WaPo: “House Democrats joined with Republicans on Wednesday to kill an impeachment resolution against President Trump, a move that is likely to rankle the Democratic Party’s liberal base clamoring to oust the president. The vote was 332 to 95, with 95 Democrats voting to keep the resolution alive and 137 of their colleagues siding with Republicans. It was a surprising turn, just one day after the two parties bickered bitterly over House passage of a resolution condemning Trump’s racist remarks. Rep. Al Green (D-Tex.) put Democratic leaders in a bind Tuesday night by filing articles of impeachment accusing Trump of committing high crimes and misdemeanors. His resolution, which cited Trump’s comments targeting four minority Democratic congresswomen, was privileged, requiring that the House act within two days. … Senior Democratic leaders favored a procedural vote to table, or effectively kill, the resolution, avoiding a direct vote on the impeachment articles. Republicans supported that step, receiving the sign-off from the White House, said a Republican congressional aide who spoke on the condition of anonymity to discuss private talks.”
The Judge’s Ruling: The Limits of Free Speech - This week, Fox News Senior Judicial Analyst Judge Andrew Napolitano explains why Trump’s attack on congresswomen was ‘racist,’ but House Dems shouldn’t censure him: “We have a president who sounds more like a Mafia don than a statesman and a Congress that wants to pick and choose whose offensive words to condemn. Yet even a condemnation of Trump by the House alone -- the Senate seems to work for him -- would be legally meaningless and also just words. Any person faithful to the Constitution should disagree with all these words -- the president’s words and the censuring congressional words. But like Voltaire, a patriot will defend to the death the right to utter them. In America, we don’t punish mere words, and there are no limits on public free speech – ‘free’ meaning free from government interference.” More here.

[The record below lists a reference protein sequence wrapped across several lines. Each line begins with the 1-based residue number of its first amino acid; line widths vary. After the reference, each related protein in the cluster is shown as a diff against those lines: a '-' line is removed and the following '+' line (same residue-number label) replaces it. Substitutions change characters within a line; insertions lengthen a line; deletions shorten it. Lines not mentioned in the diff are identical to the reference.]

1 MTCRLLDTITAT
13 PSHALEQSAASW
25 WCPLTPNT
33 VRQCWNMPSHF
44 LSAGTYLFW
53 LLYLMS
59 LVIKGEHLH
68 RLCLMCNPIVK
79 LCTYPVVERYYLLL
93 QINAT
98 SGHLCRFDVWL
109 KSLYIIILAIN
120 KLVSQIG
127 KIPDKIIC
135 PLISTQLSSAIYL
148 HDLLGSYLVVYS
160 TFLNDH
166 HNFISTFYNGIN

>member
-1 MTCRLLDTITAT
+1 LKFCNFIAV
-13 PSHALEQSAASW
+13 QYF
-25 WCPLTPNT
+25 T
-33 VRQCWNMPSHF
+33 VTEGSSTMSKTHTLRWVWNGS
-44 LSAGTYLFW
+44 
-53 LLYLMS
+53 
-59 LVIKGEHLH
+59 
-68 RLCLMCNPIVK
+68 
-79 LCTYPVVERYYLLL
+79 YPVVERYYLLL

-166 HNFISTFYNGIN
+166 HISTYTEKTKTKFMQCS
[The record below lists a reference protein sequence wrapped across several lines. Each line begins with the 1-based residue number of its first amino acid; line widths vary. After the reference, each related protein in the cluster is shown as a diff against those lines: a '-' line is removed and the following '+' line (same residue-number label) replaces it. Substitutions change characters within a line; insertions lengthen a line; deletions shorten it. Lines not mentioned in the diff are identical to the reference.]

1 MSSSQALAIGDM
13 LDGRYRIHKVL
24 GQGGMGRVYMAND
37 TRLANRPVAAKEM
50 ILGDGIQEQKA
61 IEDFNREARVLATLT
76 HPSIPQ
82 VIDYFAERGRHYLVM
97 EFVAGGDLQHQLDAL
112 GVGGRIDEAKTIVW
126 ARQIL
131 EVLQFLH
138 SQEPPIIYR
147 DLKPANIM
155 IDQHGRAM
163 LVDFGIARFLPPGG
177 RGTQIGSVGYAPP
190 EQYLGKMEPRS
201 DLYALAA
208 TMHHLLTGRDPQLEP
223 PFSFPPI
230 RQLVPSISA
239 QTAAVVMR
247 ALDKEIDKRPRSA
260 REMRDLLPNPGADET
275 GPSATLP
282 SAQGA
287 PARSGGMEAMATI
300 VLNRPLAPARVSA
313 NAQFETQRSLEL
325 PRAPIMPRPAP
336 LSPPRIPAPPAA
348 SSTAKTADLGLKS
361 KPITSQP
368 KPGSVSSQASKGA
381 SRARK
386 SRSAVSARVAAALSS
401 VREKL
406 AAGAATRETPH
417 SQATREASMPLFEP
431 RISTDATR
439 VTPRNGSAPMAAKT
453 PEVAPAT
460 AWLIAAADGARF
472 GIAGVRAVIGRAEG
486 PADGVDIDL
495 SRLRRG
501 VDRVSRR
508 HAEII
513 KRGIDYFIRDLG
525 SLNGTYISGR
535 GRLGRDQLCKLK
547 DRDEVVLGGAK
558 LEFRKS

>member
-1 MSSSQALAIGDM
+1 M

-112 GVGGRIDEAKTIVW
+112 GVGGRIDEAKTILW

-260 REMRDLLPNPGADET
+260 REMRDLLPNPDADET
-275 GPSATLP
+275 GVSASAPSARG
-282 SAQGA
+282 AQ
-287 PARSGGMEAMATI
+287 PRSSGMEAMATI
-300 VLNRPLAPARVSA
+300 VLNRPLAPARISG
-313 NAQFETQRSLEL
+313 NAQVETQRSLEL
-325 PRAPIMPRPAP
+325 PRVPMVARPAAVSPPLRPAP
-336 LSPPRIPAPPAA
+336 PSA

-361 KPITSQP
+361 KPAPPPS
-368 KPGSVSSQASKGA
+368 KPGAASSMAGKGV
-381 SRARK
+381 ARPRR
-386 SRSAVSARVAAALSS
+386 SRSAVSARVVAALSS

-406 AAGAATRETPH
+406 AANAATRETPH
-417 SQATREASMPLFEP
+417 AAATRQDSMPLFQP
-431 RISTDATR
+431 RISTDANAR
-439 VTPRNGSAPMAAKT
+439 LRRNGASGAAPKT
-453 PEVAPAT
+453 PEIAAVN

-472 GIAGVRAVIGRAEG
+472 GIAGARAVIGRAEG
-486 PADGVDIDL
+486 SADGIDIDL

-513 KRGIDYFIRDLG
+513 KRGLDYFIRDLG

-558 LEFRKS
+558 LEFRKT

House votes to hold Barr, Ross in contempt - WaPo: “The House on Wednesday voted to hold Attorney General William P. Barr and Commerce Secretary Wilbur Ross in criminal contempt for failing to provide documents related to the Trump administration’s efforts to add a citizenship question to the 2020 Census, escalating the fight between Democrats and the White House over congressional oversight. The 230-to-198 vote along party lines came one day after the House approved a resolution condemning President Trump’s racist remarks aimed at four minority congresswomen. After a string of legal defeats, Trump last week abruptly retreated from his efforts to add the question to the census, announcing that he will instead order federal agencies to provide the Commerce Department with records on the numbers of citizens and noncitizens in the country. But lawmakers continue to demand answers about the motivations behind the administration’s 19-month effort to ask about citizenship status on the decennial survey.”
Pergram: Unprecedented anger on House floor, but things are looking up - Fox News
Budget deal hits hurdle on offsetting increases for defense and non-defense programs - The Hill
Trump campaign finance investigation at an end - NYT
“And so I always leave open the possibility that something will change and my path in life will change too…” – Secretary of State Mike Pompeo, speaking with a Kansas City radio station on Wednesday, appeared to be reconsidering his stance on a Senate run in Kansas.